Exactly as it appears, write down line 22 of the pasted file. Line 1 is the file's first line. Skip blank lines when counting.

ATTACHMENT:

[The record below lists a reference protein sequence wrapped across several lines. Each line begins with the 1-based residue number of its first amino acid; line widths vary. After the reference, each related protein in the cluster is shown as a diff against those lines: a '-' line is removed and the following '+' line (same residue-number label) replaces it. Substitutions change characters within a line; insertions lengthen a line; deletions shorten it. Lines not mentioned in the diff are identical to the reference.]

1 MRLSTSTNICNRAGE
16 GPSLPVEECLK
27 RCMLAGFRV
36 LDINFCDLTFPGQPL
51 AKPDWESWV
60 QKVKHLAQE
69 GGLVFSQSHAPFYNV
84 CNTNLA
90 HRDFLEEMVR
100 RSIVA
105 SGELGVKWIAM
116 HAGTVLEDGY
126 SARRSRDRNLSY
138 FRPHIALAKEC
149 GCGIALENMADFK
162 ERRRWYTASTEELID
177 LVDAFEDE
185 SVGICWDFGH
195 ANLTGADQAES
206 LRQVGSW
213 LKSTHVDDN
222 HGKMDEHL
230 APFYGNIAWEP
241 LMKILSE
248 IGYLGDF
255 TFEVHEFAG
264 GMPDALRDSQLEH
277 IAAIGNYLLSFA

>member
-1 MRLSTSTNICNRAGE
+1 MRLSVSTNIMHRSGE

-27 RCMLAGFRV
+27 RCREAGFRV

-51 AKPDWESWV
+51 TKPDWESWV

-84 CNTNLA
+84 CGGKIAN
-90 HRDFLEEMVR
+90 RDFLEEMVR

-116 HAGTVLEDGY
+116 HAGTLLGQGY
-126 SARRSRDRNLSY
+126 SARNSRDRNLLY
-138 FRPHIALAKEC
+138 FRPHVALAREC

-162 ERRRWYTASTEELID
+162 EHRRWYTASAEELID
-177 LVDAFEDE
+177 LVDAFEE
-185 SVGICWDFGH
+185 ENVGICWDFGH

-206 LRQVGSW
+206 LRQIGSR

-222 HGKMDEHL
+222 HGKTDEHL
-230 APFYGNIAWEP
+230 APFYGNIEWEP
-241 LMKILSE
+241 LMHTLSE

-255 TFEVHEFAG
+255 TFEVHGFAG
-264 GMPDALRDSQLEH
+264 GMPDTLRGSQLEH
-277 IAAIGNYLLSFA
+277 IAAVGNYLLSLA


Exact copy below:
213 LKSTHVDDN